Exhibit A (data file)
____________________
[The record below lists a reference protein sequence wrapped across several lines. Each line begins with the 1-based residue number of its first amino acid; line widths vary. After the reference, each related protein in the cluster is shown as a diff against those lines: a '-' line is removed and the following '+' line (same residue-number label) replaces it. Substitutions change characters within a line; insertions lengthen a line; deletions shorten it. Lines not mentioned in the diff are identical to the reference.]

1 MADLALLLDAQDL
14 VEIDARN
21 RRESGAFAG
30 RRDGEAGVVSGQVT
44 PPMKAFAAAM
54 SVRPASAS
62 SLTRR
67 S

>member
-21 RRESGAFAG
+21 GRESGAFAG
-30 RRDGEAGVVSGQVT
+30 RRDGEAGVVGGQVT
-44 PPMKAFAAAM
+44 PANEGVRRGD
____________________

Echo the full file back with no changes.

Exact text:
[The record below lists a reference protein sequence wrapped across several lines. Each line begins with the 1-based residue number of its first amino acid; line widths vary. After the reference, each related protein in the cluster is shown as a diff against those lines: a '-' line is removed and the following '+' line (same residue-number label) replaces it. Substitutions change characters within a line; insertions lengthen a line; deletions shorten it. Lines not mentioned in the diff are identical to the reference.]

1 MADLALLLDAQDL
14 VEIDARN
21 RRESGAFAG
30 RRDGEAGVVSGQVT
44 PPMKAFAAAM
54 SVRPASAS
62 SLTRR
67 S

>member
-21 RRESGAFAG
+21 GRESGAFAG
-30 RRDGEAGVVSGQVT
+30 RRDGEAGVVGGQVT
-44 PPMKAFAAAM
+44 PANEGVRRGD